Neutrality: A Tool or a Limit for Preventing Mass Atrocitiy Crimes and Genocide? The Case of Switzerland

Citation data:

Genocide Studies and Prevention, ISSN: 1911-0359, Vol: 11, Issue: 3, Page: 75-97

Publication Year:
2018
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Repository URL:
http://scholarcommons.usf.edu/gsp/vol11/iss3/10
DOI:
10.5038/1911-9933.11.3.1507
Author(s):
Persoz, Giulia
Publisher(s):
University of South Florida Libraries
Tags:
atrocity prevention; Switzerland; International Law; Peace and Conflict Studies
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article description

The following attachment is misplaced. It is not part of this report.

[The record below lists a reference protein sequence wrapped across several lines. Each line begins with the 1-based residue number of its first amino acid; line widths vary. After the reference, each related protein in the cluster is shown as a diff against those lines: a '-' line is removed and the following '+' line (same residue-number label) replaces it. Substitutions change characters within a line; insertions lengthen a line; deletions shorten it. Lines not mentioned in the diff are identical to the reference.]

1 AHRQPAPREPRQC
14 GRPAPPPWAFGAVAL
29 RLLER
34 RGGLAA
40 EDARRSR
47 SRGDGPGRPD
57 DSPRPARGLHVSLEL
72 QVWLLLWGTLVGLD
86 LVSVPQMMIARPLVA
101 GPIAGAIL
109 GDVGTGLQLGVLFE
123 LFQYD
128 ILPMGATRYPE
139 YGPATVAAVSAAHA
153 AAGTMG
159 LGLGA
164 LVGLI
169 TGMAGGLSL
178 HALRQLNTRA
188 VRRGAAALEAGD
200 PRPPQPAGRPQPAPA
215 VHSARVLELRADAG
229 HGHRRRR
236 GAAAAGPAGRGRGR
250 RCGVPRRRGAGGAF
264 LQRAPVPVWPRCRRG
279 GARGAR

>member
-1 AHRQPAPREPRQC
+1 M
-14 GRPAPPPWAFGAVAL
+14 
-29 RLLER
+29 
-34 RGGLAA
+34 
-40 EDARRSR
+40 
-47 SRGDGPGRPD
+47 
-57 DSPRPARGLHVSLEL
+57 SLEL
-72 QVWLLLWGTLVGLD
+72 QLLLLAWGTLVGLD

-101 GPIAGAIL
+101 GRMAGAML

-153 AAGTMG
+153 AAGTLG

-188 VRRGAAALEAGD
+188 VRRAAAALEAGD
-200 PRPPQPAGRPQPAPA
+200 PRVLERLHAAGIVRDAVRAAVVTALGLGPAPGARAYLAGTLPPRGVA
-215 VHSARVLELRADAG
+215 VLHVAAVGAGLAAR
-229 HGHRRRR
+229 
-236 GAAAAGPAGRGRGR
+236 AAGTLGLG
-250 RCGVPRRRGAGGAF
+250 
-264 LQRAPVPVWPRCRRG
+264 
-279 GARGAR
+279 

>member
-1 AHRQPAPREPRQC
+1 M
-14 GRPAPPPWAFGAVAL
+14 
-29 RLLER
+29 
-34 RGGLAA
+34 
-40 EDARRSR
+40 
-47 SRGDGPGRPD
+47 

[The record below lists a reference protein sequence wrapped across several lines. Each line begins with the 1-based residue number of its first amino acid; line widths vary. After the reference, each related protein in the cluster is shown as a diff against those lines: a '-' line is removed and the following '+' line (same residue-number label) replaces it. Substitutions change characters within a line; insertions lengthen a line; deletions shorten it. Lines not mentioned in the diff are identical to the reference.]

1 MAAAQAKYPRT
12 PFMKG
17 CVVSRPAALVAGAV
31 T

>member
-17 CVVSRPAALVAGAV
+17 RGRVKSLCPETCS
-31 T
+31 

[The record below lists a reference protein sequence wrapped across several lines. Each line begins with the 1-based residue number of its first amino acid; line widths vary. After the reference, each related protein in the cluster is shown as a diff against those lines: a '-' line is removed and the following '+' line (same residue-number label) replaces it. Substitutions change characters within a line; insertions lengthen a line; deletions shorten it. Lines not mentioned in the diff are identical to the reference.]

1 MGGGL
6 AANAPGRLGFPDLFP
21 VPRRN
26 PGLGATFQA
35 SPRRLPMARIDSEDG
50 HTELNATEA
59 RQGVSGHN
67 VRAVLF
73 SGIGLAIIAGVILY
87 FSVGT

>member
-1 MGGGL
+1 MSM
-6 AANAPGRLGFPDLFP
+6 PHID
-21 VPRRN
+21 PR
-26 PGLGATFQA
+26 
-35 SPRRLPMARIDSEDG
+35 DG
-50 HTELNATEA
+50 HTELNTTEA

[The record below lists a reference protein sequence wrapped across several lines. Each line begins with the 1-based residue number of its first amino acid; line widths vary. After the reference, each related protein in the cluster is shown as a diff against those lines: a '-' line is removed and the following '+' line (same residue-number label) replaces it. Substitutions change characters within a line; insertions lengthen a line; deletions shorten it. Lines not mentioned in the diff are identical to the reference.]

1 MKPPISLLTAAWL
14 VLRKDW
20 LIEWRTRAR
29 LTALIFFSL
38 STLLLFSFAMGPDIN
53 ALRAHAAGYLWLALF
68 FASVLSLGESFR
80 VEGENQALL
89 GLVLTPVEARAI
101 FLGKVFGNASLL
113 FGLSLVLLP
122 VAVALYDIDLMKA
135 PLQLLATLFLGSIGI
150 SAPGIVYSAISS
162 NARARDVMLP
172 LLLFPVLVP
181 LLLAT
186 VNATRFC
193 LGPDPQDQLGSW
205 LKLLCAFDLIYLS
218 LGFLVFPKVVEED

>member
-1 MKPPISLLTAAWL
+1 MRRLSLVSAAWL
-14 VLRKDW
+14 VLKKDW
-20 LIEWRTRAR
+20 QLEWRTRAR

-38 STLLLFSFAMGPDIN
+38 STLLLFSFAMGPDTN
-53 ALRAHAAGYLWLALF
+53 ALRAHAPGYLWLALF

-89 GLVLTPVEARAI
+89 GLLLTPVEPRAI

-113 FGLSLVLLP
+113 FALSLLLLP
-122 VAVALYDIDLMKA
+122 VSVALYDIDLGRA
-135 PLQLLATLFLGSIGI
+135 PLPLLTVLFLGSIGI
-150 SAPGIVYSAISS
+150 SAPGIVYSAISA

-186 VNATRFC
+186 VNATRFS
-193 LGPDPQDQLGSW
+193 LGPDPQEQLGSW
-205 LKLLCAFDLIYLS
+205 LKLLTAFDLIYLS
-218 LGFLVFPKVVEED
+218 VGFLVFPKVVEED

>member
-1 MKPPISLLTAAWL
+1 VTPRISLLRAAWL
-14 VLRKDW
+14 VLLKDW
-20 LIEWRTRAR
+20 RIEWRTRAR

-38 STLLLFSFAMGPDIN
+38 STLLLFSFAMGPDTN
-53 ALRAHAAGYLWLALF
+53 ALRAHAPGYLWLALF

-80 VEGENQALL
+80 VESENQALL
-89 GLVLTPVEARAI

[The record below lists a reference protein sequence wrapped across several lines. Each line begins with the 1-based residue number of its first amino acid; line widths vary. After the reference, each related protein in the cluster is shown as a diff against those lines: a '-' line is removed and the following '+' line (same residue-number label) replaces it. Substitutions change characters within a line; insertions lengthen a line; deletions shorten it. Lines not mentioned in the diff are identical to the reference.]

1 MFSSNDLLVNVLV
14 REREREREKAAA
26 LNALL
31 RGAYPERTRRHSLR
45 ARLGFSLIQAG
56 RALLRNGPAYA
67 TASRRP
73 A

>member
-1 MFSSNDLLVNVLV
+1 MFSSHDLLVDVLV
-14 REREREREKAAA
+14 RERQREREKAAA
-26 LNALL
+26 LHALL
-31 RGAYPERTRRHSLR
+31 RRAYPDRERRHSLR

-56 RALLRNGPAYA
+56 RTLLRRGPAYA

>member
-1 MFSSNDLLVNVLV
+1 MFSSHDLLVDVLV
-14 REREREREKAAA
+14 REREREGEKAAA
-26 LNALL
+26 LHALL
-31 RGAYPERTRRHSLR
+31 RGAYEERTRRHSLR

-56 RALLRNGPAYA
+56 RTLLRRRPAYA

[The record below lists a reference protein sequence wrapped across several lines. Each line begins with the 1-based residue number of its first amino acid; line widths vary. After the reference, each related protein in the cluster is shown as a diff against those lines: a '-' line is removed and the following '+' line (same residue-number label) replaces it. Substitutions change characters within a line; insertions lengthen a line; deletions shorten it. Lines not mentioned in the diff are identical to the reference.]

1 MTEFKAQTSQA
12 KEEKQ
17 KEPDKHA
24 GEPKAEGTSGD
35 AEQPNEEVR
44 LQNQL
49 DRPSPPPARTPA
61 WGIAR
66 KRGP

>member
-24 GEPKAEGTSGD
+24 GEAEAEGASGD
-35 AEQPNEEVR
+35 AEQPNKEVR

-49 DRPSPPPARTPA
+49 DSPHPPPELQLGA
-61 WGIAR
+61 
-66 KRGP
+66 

The present article aims to confront the Swiss practice regarding the prevention of genocide and mass atrocities in Swiss foreign policy and its particularities shaping its international relations. Neutrality, a core part of Switzerland's identity on both the internal political level and the international level, will be at the center of our analysis. Indeed, how can a country engage in prevention activities while keeping its neutral status? How does neutrality influence these activities throughout times? What foreseeable impact could neutrality have on them? To answer these questions, the article will be divided as follow: the first part will be an overview of the Swiss government and the Federal Department of Foreign Affairs. We will then lay out Switzerland's characteristics shaping its international relations, especially neutrality, before presenting its foreign policy principles and objectives, with a special focus on peace promotion policy. This contextualization of Swiss institutions and foreign policy aims to enable a better understanding of how activities pertaining to the prevention of mass atrocity crimes and genocide are embedded in Switzerland's political environment. The following part will present the evolution of Switzerland's activities regarding prevention of genocide and mass atrocities, as well as the actual mechanism — the Task Force Dealing with the Past and Prevention of Atrocities. The argument will consider how the Task Force is related to other areas of the government and the international community, what are its areas and countries of activities, which procedures it follows to start a project as well as the challenges it ought to overcome in the future. Finally, the last part of this article will present a critical analysis of the Swiss mechanism through the lens of its foreign policy and neutrality, to establish if – and how – it is compatible with Switzerland’s neutral status. From the conclusion reached, the article will flesh out the future of the Task Force's work in light of potential evolution of Switzerland foreign policy and neutrality.